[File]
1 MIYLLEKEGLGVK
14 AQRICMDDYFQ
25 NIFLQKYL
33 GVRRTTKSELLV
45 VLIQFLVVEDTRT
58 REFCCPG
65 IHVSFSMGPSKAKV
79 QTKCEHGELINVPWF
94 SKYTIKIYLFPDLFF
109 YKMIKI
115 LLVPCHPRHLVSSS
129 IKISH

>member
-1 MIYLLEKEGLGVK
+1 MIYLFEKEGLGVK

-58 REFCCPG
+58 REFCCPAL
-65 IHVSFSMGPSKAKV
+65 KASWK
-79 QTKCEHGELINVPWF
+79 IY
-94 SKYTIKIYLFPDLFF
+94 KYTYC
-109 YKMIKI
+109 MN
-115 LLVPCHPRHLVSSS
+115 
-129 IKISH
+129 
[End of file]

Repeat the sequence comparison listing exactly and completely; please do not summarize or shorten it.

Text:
1 MIYLLEKEGLGVK
14 AQRICMDDYFQ
25 NIFLQKYL
33 GVRRTTKSELLV
45 VLIQFLVVEDTRT
58 REFCCPG
65 IHVSFSMGPSKAKV
79 QTKCEHGELINVPWF
94 SKYTIKIYLFPDLFF
109 YKMIKI
115 LLVPCHPRHLVSSS
129 IKISH

>member
-1 MIYLLEKEGLGVK
+1 MIYLFEKEGLGVK

-58 REFCCPG
+58 REFCCPAL
-65 IHVSFSMGPSKAKV
+65 KASWK
-79 QTKCEHGELINVPWF
+79 IY
-94 SKYTIKIYLFPDLFF
+94 KYTYC
-109 YKMIKI
+109 MN
-115 LLVPCHPRHLVSSS
+115 
-129 IKISH
+129 